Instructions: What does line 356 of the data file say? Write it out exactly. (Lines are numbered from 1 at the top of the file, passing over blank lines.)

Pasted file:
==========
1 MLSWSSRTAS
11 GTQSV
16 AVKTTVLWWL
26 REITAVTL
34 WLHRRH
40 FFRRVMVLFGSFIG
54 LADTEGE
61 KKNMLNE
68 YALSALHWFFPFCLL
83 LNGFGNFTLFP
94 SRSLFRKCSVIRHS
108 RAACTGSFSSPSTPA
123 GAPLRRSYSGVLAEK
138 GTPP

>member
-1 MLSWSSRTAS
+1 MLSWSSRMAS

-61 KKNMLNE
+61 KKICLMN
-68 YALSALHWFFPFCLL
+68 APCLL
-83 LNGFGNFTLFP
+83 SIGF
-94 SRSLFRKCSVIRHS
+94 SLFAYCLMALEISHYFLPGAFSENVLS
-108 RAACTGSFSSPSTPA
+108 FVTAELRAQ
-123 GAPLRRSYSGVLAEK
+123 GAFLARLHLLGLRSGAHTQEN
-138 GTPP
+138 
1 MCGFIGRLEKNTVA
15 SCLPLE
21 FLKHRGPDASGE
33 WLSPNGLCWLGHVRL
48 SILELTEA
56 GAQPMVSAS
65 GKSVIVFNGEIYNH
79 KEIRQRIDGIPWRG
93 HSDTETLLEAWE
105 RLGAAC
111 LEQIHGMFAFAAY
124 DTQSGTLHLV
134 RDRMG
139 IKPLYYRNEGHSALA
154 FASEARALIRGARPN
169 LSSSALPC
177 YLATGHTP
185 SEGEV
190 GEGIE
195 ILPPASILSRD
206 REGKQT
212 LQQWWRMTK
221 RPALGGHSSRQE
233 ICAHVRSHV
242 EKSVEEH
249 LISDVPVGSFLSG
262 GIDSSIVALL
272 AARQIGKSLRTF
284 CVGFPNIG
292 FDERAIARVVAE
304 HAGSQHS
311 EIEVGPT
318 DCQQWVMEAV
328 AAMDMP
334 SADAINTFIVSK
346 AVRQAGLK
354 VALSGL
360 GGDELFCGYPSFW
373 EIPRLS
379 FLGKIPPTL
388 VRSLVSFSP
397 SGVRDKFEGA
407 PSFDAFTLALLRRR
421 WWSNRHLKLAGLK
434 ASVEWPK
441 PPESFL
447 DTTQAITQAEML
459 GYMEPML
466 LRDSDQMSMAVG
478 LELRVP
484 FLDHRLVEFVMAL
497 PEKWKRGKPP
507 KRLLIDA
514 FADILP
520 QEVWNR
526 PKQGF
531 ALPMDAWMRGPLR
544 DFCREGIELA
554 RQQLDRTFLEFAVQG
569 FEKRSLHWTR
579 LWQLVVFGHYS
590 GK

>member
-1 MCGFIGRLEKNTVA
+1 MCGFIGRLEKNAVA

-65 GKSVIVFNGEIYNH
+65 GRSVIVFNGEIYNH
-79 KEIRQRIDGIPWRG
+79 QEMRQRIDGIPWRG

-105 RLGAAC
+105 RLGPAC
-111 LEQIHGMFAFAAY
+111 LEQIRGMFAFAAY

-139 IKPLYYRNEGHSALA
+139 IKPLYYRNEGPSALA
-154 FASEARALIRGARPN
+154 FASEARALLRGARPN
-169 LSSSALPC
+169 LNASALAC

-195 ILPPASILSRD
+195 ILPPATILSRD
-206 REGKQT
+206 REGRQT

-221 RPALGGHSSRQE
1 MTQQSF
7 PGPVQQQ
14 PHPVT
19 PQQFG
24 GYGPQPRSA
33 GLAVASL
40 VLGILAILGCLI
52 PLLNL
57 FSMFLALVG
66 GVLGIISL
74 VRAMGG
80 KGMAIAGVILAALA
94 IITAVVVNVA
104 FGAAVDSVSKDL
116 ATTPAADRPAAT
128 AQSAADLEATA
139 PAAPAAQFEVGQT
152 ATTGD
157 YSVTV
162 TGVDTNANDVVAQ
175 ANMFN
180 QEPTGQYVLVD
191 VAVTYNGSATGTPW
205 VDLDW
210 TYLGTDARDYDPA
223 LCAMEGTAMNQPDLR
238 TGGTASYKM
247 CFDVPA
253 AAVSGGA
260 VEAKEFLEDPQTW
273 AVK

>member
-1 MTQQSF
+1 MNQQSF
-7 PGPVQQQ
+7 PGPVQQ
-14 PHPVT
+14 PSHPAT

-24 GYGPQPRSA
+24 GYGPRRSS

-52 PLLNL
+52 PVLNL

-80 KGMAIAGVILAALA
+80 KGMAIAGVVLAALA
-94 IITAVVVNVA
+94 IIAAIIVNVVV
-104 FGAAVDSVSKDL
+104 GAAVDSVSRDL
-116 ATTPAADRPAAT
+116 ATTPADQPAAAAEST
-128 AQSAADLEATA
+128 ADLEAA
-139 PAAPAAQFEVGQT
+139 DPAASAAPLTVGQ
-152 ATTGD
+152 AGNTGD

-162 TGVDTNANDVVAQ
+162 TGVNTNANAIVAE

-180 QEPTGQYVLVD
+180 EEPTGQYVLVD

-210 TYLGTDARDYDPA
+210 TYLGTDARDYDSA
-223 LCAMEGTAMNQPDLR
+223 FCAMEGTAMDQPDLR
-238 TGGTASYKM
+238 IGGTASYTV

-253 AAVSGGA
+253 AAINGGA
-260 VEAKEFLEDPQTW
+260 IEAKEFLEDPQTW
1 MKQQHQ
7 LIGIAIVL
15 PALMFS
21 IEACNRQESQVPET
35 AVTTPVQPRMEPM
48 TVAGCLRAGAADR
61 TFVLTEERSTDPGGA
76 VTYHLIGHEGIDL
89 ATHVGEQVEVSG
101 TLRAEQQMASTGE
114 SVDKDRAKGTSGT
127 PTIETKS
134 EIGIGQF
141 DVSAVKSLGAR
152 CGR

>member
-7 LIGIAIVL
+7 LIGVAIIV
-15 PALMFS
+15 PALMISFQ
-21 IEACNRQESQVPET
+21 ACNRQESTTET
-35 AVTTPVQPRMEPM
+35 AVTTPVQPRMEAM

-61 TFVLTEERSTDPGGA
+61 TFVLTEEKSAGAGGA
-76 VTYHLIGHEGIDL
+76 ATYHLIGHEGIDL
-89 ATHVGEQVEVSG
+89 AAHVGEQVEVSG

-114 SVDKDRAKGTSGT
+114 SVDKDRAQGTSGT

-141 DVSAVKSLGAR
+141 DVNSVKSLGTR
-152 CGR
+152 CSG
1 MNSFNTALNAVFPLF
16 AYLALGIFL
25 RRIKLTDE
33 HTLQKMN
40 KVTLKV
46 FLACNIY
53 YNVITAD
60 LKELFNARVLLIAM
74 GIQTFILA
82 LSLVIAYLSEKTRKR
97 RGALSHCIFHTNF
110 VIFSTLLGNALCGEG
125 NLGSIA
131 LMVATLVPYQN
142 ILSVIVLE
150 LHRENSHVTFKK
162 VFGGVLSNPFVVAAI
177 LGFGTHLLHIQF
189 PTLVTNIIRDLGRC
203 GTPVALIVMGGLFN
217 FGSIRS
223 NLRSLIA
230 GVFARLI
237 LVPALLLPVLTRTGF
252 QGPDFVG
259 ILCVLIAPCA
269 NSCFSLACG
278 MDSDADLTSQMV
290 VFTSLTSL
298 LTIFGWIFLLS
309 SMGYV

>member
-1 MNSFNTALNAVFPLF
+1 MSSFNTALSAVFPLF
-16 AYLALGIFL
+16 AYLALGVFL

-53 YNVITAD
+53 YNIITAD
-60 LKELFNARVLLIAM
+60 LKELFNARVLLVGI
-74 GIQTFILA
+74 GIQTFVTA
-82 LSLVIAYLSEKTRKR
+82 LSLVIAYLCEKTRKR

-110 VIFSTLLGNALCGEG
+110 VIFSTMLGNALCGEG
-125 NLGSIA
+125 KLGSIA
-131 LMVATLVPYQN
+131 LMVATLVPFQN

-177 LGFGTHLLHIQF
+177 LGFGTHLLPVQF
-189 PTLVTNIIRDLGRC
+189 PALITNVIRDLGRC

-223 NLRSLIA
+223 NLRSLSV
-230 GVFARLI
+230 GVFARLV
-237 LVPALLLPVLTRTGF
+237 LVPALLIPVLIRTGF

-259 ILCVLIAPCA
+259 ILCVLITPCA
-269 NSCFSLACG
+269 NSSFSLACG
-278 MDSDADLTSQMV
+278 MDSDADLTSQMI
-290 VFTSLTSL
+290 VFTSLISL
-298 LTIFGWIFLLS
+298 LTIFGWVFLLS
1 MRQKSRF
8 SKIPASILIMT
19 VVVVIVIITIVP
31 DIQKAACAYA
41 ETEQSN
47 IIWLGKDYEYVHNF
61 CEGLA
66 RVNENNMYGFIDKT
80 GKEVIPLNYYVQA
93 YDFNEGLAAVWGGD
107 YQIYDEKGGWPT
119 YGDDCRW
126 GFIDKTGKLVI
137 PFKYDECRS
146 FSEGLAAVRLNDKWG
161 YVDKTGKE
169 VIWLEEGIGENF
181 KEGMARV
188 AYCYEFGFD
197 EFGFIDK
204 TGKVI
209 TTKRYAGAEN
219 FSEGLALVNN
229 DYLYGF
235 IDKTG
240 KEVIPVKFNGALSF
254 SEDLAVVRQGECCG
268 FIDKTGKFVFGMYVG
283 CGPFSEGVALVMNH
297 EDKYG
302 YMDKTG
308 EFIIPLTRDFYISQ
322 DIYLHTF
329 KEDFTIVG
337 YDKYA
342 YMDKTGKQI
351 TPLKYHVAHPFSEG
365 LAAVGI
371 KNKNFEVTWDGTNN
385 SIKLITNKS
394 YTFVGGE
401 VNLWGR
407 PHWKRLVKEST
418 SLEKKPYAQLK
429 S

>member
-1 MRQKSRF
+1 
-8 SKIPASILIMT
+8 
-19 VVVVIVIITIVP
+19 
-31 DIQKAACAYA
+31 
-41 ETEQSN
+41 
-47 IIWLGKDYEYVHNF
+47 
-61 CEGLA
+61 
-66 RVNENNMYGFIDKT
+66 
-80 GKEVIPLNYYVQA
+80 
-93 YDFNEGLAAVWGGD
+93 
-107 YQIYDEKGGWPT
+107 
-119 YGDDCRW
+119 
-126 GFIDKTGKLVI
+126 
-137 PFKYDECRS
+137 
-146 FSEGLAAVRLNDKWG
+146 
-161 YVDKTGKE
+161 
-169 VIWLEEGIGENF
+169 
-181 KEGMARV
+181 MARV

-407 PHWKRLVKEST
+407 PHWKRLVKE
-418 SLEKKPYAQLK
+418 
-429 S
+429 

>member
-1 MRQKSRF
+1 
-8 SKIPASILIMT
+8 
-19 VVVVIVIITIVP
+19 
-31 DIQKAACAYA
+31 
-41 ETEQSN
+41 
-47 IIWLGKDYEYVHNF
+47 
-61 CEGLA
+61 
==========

-93 YDFNEGLAAVWGGD